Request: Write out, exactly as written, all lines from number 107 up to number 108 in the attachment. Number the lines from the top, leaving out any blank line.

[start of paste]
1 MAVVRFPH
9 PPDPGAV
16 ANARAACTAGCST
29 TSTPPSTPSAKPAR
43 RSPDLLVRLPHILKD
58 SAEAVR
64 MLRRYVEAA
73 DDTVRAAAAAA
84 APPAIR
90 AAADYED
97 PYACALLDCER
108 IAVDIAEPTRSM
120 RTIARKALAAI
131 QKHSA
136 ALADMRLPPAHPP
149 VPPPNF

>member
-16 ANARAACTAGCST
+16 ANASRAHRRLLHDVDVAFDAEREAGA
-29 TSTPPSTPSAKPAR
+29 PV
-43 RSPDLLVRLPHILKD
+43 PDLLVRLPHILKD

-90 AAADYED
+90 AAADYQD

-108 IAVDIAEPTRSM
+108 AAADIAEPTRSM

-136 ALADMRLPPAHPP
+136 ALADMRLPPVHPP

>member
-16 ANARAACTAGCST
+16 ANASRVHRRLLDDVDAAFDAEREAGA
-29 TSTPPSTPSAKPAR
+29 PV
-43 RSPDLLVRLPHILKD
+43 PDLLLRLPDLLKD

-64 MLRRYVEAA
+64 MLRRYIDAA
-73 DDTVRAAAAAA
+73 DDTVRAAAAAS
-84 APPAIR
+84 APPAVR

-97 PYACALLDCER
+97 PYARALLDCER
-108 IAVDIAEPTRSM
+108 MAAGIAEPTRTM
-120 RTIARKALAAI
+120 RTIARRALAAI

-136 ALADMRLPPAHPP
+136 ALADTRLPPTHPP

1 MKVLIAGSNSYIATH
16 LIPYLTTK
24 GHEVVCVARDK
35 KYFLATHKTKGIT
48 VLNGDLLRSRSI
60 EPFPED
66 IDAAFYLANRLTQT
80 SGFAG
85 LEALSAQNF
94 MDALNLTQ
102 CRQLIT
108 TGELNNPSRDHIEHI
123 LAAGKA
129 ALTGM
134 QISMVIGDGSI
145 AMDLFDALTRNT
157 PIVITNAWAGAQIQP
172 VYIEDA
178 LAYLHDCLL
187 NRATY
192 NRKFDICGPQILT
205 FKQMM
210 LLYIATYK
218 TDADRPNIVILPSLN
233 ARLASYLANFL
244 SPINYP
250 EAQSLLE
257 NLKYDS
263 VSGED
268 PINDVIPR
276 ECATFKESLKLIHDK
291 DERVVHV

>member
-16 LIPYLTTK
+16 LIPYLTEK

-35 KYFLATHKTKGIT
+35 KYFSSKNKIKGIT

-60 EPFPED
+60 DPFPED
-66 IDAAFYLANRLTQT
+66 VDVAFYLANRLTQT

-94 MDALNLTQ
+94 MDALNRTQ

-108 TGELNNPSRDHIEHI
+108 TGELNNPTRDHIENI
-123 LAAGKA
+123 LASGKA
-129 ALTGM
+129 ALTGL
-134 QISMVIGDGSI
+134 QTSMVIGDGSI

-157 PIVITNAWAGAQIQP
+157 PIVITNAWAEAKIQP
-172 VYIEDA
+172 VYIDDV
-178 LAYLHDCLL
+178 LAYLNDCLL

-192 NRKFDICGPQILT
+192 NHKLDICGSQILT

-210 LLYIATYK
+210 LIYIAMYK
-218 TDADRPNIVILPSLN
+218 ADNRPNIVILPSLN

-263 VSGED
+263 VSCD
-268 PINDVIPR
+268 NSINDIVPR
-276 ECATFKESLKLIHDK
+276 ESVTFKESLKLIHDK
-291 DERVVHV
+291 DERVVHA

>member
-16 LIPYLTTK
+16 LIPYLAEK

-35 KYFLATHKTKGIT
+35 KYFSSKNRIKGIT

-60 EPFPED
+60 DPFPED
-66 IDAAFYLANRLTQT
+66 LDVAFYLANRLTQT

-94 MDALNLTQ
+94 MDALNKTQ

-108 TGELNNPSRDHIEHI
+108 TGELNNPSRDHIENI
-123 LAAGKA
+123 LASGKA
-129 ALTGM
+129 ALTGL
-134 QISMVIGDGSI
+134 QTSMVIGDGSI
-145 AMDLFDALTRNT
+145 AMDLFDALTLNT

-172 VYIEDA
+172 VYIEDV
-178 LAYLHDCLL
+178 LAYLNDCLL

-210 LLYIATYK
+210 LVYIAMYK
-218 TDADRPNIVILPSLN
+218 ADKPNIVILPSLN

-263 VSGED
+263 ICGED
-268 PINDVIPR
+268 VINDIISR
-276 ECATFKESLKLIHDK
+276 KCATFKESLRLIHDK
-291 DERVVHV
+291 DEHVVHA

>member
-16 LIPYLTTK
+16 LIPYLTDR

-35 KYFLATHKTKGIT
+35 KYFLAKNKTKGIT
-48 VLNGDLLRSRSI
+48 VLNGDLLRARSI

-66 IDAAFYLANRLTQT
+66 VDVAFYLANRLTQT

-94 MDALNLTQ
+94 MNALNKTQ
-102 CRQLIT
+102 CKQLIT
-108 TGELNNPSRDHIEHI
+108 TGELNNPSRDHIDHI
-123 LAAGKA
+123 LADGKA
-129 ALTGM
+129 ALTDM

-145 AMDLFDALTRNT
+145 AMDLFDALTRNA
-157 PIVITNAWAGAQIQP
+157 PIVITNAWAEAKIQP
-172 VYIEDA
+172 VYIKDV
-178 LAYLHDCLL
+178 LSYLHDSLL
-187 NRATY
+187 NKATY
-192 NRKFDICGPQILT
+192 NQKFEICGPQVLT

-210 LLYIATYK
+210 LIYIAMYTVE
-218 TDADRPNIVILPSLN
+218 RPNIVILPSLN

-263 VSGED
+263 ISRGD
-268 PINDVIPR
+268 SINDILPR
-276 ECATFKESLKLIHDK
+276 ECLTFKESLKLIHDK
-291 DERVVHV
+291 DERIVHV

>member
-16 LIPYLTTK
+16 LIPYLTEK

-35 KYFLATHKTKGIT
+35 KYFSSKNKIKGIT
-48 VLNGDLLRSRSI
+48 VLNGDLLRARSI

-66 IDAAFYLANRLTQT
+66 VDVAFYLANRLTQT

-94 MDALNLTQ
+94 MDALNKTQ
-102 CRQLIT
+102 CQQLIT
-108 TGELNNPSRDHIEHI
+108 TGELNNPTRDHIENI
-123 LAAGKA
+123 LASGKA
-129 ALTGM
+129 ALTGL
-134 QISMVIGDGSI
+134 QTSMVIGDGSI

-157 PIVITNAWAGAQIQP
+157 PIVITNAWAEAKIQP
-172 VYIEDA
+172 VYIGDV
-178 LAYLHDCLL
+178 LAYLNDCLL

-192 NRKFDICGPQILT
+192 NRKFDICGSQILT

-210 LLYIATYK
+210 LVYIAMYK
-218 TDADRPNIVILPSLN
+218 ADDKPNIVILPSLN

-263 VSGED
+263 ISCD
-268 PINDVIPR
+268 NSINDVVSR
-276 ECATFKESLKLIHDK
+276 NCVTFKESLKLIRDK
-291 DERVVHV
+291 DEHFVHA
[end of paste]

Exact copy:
+178 LAYLNDCLL

-192 NRKFDICGPQILT